The game is about evoking a feeling, and its a feeling that only could have been evoked through the medium of games. Adding a story explaining who the character was and his relationships and motivations would have added nothing to the game -- it probably would have distanced you from it, and you would have complained about the poor writing. Most game writing is poor not because the writers are bad writers, but because there should be no writing there to begin with.
posted by empath at 12:50 PM on March 14, 2011 [2 favorites]


I don't really understand the criticism that games are too "abstract". Art is frequently abstract, even if we're restricting ourselves to talking about stories. How many novels have you read where the hero's family was never even mentioned? Their job? Their eye color?

To clarify, by "abstract," I mean there are no easily identifiable themes beyond what the audience projects. Novels and films are very, very good at communicating things without openly saying them. That isn't what I mean at all. To illustrate:

For sale. Baby shoes. Never worn.

This tells a story. There isn't much there, in terms of wordcount, but the implicit heartbreak is clearly present.

The dog is red.

This doesn't tell us anything. It's just descriptive. It's "abstract." We can appreciate it, as a sentence, but it doesn't say anything deeper than the words used to express it.

Does this help?
posted by byanyothername at 12:50 PM on March 14, 2011


Where is the writing that tells you that you should feel bad for destroying the creatures?

I'm going to assume the game's design document, since the way the game presents itself and the emergent guilt of the player aren't an accident. I had the same feeling of guilt playing it as you did, so I assume that's what the developer intended.
posted by hellojed at 12:52 PM on March 14, 2011


Really? How do you interpret this?

Storytelling is decoration when you are talking about a game.


In context, it means that storytelling is an artistic design choice that may or may not add value to the game.

It certainly does not mean "videogames should only be targeted towards you."
posted by KirkJobSluder at 12:52 PM on March 14, 2011


After watching this video, I realized that my gaming interests of late have been gender neutral games such as the Hidden Expedition and Mystery Case Files series. I'm a sucker for hidden object games :-D It seems upon casual observation that a lot of the hidden object games have female protagonists. Awakening features a princess, but she doesn't need anybody to rescue her - just her wits and magical objects. Magic Encyclopedia is much of the same vein - where smarts are valued. Asylum Conspiracy has been a personal fave because the heroine is named after me, but she's on a mission to rescue her missing grandfather, so I think that's a very human storyline. And lastly, there's even a Murder She Wrote one for cryin' out loud :-D Go grey power!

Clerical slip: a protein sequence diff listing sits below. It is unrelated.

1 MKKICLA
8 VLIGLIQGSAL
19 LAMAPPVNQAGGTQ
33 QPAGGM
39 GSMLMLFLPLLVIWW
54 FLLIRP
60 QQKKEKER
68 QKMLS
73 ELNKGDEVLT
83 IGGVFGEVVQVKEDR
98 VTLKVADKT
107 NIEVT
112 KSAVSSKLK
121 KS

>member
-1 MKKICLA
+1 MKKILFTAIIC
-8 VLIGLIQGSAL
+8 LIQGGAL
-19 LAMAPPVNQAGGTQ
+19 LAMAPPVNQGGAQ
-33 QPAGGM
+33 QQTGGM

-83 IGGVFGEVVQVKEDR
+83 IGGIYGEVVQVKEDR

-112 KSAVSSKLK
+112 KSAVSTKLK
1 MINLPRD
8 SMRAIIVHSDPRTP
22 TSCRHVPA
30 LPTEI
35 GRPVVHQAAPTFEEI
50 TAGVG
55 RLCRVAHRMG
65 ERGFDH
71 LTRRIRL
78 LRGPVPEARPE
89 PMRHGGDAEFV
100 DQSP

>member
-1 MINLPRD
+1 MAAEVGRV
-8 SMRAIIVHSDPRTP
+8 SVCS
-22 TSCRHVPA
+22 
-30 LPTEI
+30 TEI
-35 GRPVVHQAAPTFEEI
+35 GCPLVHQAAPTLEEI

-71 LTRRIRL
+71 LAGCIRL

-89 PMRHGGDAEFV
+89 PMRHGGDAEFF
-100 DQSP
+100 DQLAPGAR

posted by Calzephyr at 12:54 PM on March 14, 2011


Most game writing is poor not because the writers are bad writers, but because there should be no writing there to begin with.

Couldn't disagree more. Most game writing is bad because it's bad writing. I think the metal gear series would have been better with better writing. Without any writing at all, I never would have bothered to pick it up.

Just like I never picked up Shadowrun.
posted by lumpenprole at 12:54 PM on March 14, 2011


It certainly does not mean "videogames should only be targeted towards you."

Actually, you're right, I did misspeak. What I really got out of it was the equally wrong: "videogames where story matter aren't real games".
posted by kmz at 12:57 PM on March 14, 2011


This doesn't tell us anything. It's just descriptive. It's "abstract."

"You keep using that word. I do not think it means, what you think it means."
posted by KirkJobSluder at 12:57 PM on March 14, 2011


What I really got out of it was the equally wrong: "videogames where story matter aren't real games".

It doesn't remotely say that either.
posted by KirkJobSluder at 12:57 PM on March 14, 2011


"You keep using that word. I do not think it means, what you think it means."